Following Pro Tour Theros and Grand Prix Louisville, the Standard metagame is beginning to take shape. Monoblue Devotion, Monoblack Devotion, Gruul Midrange, and Esper Control are the clear frontrunners of the format and the decks worth paying the most attention to. Today I would like to discuss the strengths and weaknesses of each of these decks and also to provide a Selesnya list that is specifically geared to combat these current end bosses of the format. So whatever deck you're interested in playing, the goal for today is to equip you with the knowledge of how to beat the top dogs of the format.
Master of Waves and Thassa, God of the Sea are the pivotal cards in this deck. If you focus on taking care of these threats, you'll likely be in good shape. Bident of Thassa and Jace, Architect of Thought are the next most threatening cards as those are the primary sources of card draw. Discard such as Thoughtseize is a pretty strong card against this deck and the optimal turn to cast it is usually just after their second turn. This maximizes your chances of hitting any of their four best cards. If you have an answer to Thassa already in hand, then it's usually best to wait yet another turn so you can hit their four-drop.
Tidebinder Mage, Cyclonic Rift, and Rapid Hybridization are their answers to opposing threats. These are especially potent against large green monsters, though the Mage is not so much against World Eaters. Creatures with abilities, especially ETB abilities, are especially potent against these answers. In contrast, creatures such as Desecration Demon or Alms Beast are not so good because they allow the blue mage to Time Walk you with Cyclonic Rift. The demon is not a bad card per se, just not so good against the answers in the blue deck. Stormbreath Dragon is also not especially impressive against this deck. Mistcutter Hydra, on the other hand, is very good against the blue deck. Their only ways to interact with it are chump blocking with Mutavault or Rapid Hybridyzing their own guy to block.
Mihara and the Japanese had success with this deck in Dublin and Jon Stern carried the torch into Louisville, taking it all the way to the finals. I'm a bit surprised not to see Nykthos in Stern's build, but I suppose Burning-Tree Emissary is just too lackluster, and the Emissary is pretty necessary in order to support the land. They are sort of a package deal.
Like most midrange Gruul decks, this incarnation plays great off the top of its library. The deck is full of large creatures that can benefit from an abundance of mana. Where it is potentially vulnerable is in the early turns when it is trying to set up. Banisher Priest on an Elvish Mystic can buy you time to keep beating down. Doom Blade or Selesnya Charm on Polukranos can likewise act as a Time Walk. Protection from red (i.e. Master of Waves) is actually very good against this deck. Domri Rade can't target it, nor can Mizzium Mortars (though an overloaded Mortars can kill the tokens).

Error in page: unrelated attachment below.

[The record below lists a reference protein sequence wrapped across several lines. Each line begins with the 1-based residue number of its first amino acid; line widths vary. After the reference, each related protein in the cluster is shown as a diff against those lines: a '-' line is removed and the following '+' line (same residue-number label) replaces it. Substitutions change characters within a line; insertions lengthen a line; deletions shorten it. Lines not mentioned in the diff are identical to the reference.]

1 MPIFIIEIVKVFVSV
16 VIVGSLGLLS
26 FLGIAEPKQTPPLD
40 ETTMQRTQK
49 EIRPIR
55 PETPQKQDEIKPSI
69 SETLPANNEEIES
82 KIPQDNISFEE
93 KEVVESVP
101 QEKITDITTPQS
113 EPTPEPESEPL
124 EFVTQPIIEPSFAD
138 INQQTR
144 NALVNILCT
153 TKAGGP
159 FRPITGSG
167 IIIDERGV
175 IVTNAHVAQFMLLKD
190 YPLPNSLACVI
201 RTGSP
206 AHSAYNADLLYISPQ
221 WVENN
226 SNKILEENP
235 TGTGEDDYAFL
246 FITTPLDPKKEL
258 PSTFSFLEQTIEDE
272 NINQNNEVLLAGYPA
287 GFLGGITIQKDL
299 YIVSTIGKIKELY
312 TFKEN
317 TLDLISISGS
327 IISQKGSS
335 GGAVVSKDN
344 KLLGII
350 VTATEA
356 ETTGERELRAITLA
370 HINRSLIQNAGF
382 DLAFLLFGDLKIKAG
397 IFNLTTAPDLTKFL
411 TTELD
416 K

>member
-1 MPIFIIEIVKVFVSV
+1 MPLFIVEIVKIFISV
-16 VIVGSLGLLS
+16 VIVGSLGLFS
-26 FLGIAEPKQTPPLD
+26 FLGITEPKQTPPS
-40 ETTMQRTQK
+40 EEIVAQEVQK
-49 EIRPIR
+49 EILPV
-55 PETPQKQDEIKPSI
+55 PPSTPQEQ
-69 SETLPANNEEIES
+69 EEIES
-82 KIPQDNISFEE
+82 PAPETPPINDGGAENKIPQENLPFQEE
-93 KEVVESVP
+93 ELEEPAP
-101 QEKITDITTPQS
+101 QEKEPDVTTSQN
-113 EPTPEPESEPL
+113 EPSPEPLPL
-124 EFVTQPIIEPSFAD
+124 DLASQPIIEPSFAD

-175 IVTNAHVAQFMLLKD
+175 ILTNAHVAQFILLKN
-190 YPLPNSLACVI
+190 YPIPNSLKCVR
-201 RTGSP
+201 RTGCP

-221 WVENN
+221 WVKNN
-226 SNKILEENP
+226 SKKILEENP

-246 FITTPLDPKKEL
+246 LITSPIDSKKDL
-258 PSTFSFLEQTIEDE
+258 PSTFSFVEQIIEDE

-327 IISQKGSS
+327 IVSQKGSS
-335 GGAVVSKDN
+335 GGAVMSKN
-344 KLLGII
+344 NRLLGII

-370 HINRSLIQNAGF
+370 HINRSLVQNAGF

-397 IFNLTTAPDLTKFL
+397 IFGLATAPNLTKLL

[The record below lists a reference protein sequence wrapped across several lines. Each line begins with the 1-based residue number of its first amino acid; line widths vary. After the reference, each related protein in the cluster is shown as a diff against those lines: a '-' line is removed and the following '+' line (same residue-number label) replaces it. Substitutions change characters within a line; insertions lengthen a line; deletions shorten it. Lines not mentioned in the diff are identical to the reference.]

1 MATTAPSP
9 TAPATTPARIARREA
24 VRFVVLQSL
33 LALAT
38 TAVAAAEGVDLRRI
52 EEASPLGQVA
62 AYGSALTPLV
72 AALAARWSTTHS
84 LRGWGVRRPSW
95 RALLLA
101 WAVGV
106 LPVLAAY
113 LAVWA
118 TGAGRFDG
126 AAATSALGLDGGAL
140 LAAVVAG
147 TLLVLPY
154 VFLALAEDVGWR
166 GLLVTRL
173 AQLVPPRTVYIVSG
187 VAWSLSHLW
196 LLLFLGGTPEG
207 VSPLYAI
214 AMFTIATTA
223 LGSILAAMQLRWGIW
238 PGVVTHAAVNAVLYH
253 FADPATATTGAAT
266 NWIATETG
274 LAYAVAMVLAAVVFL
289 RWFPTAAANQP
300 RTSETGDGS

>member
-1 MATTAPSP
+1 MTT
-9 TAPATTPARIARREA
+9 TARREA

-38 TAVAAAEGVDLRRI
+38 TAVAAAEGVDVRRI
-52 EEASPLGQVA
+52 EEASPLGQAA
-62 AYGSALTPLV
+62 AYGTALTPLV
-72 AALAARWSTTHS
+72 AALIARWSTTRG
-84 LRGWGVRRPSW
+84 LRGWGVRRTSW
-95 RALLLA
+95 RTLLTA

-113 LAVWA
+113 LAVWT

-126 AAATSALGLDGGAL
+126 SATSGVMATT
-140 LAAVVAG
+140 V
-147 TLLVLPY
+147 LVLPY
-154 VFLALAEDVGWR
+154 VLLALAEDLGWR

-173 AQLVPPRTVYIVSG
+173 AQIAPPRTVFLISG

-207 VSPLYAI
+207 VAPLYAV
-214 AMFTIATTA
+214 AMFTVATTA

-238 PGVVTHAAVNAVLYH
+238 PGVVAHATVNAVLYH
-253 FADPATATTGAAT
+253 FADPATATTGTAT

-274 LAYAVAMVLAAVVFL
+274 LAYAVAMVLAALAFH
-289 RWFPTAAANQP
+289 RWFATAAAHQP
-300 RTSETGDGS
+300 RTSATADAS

Thoughtseize can be an important role player at stripping a key piece from the hand (either the lone accelerant or the lone threat, depending on the contents of their hand). But since the deck plays so well off the top of the library, you have to quickly capitalize on the time Thoughtseize buys you. Otherwise they'll just draw out of it and kill you with a large monster.
Unless we count Monoblack Devotion as a control deck, Esper is the default control deck of the format. Kenny Oberg played Azorius in Dublin and had success in the Constructed portion, but Wafo-Tapa performed even better with Esper. Esper Control placed two people in Top 8 of Grand Prix Louisville (Jensen and Sittner). Hence going forward, I would expect control players to default either to Monoblack or to Esper.
The biggest advantage I see to playing Esper is its ability to blank all the removal spells in opposing decks. With the unkillable AEtherling as its only creature, it essentially ends up two to three cards up on the opponent due to dead removal spells accumulating in their hand over the course of the game. Post-board things change, but this is a huge edge in game one.
Another advantage to running Esper is Supreme Verdict and Sphinx's Revelation. Verdict keeps all the creature decks honest and provides a buffer that leads into the mid-to-late game where Esper looks to set up with Planeswalkers and cast Sphinx's Revelations. As has always been the case, it's extremely hard to beat the control deck once it starts casting Sphinx's Revelations.